Nick's Notes

Use your NED

Many organisations have Non-Executive Directors (NEDs), or similar individuals, even in the public sector. Sitting on the Board with wide experience they are just as responsible for the lawful operation of the organisation they are involved with as are the Executive Directors, with the main difference that they do not have to run anything within the organisation and should be independent of the company. This independence means that they are not beholden to anyone in the company and can speak their mind fully.

I was first appointed a non-executive director in 2001. I have greatly enjoyed my time on each of the Boards I have sat on or chaired over the years, despite having to deal with some difficult situations. I hope the companies I served have also benefited from my executive experience too. My leadership experience can be shared very effectively when slightly detached from the situation. When you are “in the weeds” it is so much harder to take difficult decisions e.g. whether someone who has been helpful to get the company to where it is, can also take the company to the next level.

Much of the value of a Non-exec comes in the Board room during formal meetings and strategy discussions but a great deal of it also comes outside of that environment and, to be best used for the organisations benefit, needs the active encouragement of the Chief Executive. Non-execs need to understand the business, and will have experience outside of that business, a situation that leads itself to mutually effective 1:1 discussions with the executives. It is important to recognise that there is a line that mustn’t be crossed – the executive decides, the non-executive advises, or just describes experiences that they have gone through elsewhere, and from which lessons may be drawn.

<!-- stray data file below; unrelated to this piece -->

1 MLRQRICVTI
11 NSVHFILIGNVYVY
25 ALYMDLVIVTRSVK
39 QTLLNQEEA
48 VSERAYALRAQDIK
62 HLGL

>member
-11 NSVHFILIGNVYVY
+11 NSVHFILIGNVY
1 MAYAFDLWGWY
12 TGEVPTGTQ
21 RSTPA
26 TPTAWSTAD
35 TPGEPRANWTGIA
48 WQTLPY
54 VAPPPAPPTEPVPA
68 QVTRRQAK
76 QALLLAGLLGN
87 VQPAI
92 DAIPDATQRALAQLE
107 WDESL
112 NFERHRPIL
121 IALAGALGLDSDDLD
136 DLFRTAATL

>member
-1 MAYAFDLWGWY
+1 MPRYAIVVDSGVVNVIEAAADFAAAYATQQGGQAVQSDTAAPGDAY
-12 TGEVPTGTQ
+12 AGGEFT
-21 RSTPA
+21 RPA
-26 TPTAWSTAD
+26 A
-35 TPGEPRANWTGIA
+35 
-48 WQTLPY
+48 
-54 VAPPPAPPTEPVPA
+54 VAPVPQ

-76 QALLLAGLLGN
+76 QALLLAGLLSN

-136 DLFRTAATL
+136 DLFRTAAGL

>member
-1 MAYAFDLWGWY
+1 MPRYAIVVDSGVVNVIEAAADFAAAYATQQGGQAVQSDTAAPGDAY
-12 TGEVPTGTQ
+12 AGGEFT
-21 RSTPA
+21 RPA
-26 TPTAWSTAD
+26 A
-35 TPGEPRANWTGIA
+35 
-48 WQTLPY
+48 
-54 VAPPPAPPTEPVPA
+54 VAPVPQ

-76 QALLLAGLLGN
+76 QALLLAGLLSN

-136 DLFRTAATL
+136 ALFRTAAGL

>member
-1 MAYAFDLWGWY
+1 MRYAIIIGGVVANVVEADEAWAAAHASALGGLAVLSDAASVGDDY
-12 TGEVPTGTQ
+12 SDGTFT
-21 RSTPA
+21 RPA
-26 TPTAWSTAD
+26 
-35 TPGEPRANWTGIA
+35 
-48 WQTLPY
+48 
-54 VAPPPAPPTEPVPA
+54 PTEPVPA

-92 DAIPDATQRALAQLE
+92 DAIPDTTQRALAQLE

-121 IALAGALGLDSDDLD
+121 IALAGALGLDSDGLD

Such business relationships can survive long after the tenure of the non-exec (usually 3 years) has finished. It’s not quite a coaching or mentoring relationship – although there may be elements of both – more a window onto a wider or slightly different world. I have enjoyed and benefited from these relationships both as a non-exec and as an executive.

Just recently an old colleague called me and we discussed a number of topics, which I hope were beneficial for him. He is a rarity in my experience – a CIO who knows how to best use the non-exec resource available to him.

I strongly recommend all CIOs take one of their non-execs out to lunch. Non-execs are interesting people and have wide experience – that is why they were selected for the position. They will have seen IT at work in other organisations – may not know how it works but will certainly know how well it supports their business. Aspects of IT like security, mobility, choice of personal productivity software, and even war stories about implementing major systems are likely to be topics where, at a business level you can have a mutually beneficial conversation.

And keep your CEO in the loop – they are likely to be delighted that you are getting a wider perspective.

Share this page